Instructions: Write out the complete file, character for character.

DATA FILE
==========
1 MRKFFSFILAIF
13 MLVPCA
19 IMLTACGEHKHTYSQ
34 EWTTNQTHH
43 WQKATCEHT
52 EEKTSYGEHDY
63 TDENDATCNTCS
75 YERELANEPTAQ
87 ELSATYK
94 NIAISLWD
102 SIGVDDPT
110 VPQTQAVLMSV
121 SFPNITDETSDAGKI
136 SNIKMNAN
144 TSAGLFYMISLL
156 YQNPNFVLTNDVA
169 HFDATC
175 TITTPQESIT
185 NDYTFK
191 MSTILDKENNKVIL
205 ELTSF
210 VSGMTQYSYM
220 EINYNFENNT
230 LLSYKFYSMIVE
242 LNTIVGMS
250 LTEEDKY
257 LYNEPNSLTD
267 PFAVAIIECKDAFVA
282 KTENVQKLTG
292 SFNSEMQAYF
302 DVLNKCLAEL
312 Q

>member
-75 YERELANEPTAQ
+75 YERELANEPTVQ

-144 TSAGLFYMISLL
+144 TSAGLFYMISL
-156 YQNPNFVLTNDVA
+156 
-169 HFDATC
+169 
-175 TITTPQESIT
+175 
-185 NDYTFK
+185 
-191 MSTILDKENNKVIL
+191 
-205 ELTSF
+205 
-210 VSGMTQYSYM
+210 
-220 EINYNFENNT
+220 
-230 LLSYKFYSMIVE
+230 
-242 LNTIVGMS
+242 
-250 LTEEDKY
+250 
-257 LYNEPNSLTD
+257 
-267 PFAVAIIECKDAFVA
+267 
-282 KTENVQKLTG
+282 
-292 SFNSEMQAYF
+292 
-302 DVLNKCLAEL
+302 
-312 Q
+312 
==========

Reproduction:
1 MRKFFSFILAIF
13 MLVPCA
19 IMLTACGEHKHTYSQ
34 EWTTNQTHH
43 WQKATCEHT
52 EEKTSYGEHDY
63 TDENDATCNTCS
75 YERELANEPTAQ
87 ELSATYK
94 NIAISLWD
102 SIGVDDPT
110 VPQTQAVLMSV
121 SFPNITDETSDAGKI
136 SNIKMNAN
144 TSAGLFYMISLL
156 YQNPNFVLTNDVA
169 HFDATC
175 TITTPQESIT
185 NDYTFK
191 MSTILDKENNKVIL
205 ELTSF
210 VSGMTQYSYM
220 EINYNFENNT
230 LLSYKFYSMIVE
242 LNTIVGMS
250 LTEEDKY
257 LYNEPNSLTD
267 PFAVAIIECKDAFVA
282 KTENVQKLTG
292 SFNSEMQAYF
302 DVLNKCLAEL
312 Q

>member
-75 YERELANEPTAQ
+75 YERELANEPTVQ

-144 TSAGLFYMISLL
+144 TSAGLFYMISL
-156 YQNPNFVLTNDVA
+156 
-169 HFDATC
+169 
-175 TITTPQESIT
+175 
-185 NDYTFK
+185 
-191 MSTILDKENNKVIL
+191 
-205 ELTSF
+205 
-210 VSGMTQYSYM
+210 
-220 EINYNFENNT
+220 
-230 LLSYKFYSMIVE
+230 
-242 LNTIVGMS
+242 
-250 LTEEDKY
+250 
-257 LYNEPNSLTD
+257 
-267 PFAVAIIECKDAFVA
+267 
-282 KTENVQKLTG
+282 
-292 SFNSEMQAYF
+292 
-302 DVLNKCLAEL
+302 
-312 Q
+312 